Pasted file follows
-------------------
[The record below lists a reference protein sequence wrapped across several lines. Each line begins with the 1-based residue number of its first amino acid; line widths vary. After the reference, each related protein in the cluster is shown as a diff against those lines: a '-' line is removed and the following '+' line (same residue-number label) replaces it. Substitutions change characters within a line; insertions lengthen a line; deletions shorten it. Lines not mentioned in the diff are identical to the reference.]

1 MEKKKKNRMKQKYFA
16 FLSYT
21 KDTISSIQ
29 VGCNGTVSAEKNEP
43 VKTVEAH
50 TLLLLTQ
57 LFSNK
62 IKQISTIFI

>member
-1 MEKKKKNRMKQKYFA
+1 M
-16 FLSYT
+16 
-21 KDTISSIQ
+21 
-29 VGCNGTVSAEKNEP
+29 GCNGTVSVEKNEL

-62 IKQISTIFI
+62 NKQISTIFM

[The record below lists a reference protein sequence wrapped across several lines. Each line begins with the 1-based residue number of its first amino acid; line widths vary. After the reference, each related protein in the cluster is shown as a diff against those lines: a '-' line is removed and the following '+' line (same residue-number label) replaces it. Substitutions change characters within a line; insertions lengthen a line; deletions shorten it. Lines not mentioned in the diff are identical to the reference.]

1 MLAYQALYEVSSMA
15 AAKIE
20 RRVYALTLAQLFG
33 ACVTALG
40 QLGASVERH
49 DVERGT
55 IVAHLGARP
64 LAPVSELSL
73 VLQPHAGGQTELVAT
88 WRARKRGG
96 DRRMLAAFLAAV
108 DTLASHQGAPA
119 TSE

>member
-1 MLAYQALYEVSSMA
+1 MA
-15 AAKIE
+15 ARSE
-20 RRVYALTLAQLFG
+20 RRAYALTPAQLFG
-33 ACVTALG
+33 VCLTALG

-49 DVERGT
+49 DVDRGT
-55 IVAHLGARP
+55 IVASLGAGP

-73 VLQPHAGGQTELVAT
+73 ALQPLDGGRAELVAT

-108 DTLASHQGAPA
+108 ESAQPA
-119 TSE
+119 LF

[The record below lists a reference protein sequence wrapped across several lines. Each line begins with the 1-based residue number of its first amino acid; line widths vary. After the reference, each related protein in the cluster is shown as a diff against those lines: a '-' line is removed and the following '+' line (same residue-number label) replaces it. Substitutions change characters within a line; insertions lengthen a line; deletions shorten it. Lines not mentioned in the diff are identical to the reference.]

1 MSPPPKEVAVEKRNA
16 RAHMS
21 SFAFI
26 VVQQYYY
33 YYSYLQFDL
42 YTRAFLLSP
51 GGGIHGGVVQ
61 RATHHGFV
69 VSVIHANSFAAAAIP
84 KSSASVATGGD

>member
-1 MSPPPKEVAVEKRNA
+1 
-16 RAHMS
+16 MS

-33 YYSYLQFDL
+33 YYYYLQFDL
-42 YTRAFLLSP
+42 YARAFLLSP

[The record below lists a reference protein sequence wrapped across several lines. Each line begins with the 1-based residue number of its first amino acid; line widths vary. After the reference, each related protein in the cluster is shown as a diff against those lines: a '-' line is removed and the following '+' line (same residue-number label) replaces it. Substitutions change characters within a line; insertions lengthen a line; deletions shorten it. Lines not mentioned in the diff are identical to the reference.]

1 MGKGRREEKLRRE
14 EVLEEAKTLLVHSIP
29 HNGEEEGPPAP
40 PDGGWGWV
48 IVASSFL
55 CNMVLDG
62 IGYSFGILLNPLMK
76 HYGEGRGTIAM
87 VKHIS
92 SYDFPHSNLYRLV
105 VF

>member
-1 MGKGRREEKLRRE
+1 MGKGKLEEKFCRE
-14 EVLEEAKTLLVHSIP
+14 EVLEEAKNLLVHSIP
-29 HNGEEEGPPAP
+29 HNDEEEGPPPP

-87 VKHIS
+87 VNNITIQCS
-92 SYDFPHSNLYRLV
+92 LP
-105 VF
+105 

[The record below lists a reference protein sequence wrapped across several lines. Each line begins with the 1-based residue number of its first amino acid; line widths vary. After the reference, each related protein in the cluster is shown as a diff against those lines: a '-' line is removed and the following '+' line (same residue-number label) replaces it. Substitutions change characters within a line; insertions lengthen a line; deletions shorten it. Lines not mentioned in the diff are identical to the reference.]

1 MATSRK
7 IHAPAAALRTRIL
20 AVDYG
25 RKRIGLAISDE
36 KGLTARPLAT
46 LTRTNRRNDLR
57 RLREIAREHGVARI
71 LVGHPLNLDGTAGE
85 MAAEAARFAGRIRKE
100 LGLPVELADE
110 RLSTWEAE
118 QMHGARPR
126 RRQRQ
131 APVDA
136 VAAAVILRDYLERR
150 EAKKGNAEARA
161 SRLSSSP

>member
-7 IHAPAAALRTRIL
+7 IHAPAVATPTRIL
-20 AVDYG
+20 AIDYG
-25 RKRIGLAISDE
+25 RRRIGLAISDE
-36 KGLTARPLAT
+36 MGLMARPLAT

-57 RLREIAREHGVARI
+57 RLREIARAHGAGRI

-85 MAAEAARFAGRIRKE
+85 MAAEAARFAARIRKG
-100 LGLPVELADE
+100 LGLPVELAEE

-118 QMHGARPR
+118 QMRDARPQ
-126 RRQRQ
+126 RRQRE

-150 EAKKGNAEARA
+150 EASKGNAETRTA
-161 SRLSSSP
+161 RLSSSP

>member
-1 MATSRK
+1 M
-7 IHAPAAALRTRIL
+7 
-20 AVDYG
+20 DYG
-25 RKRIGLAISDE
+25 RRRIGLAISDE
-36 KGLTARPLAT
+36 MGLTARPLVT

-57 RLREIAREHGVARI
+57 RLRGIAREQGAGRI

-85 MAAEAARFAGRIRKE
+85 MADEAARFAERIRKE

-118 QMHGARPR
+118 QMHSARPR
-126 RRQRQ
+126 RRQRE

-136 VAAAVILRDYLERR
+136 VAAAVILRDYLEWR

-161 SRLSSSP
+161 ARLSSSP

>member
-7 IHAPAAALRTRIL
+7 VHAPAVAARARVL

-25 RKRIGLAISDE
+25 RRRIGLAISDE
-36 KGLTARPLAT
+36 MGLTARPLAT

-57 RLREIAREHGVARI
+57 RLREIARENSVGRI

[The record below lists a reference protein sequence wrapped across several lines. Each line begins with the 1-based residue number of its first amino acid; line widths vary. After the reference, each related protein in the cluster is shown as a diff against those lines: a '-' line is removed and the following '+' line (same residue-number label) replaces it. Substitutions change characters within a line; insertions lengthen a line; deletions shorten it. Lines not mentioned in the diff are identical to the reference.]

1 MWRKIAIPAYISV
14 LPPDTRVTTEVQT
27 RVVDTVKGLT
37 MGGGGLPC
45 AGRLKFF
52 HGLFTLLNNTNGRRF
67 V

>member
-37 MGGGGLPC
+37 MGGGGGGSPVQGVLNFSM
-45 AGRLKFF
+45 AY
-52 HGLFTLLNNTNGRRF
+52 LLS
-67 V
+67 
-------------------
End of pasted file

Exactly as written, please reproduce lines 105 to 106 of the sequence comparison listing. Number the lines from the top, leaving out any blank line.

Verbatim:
46 LTRTNRRNDLR
57 RLREIAREHGVARI